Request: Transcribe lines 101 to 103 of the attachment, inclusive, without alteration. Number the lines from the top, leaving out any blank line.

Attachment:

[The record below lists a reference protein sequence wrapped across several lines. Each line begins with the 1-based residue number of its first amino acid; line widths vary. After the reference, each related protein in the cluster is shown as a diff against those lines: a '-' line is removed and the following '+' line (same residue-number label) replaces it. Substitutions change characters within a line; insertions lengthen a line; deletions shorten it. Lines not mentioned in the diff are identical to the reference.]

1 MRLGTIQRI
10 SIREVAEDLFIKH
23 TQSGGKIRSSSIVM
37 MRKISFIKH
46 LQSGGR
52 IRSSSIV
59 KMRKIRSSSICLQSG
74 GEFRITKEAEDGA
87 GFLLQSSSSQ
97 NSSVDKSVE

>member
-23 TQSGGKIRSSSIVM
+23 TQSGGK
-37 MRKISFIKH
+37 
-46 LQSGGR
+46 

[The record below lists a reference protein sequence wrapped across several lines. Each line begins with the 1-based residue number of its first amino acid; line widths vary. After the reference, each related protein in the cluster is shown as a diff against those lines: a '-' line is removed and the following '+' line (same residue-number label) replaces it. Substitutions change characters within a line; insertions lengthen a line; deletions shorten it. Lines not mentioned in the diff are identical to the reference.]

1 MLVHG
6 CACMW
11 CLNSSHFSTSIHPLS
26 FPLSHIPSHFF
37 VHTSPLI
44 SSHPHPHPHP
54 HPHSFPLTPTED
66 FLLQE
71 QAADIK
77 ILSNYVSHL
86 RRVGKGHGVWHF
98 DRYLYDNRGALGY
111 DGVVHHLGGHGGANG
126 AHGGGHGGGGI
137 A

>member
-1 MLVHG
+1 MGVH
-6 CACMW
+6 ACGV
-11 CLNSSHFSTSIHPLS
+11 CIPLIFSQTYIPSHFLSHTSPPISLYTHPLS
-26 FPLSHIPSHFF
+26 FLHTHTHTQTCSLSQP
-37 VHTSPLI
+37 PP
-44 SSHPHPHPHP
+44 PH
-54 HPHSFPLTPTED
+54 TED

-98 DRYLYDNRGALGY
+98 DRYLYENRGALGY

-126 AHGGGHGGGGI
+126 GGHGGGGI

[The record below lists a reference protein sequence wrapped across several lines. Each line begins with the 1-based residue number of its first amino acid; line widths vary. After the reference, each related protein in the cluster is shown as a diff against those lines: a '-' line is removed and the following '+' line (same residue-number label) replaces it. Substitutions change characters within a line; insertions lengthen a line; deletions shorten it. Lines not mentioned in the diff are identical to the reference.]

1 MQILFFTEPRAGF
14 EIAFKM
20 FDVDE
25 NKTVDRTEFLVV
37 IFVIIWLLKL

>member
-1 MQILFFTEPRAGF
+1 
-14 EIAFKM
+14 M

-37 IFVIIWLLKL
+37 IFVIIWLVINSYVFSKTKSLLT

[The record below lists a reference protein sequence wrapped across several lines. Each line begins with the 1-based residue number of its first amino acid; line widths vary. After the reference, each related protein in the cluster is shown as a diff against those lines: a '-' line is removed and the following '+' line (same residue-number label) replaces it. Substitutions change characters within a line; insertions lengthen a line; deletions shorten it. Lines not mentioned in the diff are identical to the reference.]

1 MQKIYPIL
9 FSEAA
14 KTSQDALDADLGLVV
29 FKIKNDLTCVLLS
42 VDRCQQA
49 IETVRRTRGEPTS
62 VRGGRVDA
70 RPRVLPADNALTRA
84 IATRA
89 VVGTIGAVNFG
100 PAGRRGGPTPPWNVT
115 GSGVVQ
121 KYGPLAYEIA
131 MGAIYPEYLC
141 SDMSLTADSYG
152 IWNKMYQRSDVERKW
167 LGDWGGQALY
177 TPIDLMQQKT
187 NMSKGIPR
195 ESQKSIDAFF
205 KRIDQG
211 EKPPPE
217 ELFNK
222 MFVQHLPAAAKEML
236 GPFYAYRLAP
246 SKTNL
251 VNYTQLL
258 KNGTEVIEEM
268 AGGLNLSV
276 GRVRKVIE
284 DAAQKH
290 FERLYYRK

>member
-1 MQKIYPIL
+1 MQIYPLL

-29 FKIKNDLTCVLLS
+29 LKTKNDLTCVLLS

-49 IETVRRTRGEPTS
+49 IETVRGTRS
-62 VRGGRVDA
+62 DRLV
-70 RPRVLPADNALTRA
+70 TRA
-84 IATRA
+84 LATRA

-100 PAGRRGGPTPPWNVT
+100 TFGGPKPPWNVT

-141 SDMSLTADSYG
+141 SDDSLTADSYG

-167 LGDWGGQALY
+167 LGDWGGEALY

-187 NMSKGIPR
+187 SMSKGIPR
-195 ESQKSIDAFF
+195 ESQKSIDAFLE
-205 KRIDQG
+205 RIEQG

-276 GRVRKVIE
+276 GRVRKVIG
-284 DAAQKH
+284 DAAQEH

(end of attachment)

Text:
-1 MQKIYPIL
+1 MQIYPLL

-29 FKIKNDLTCVLLS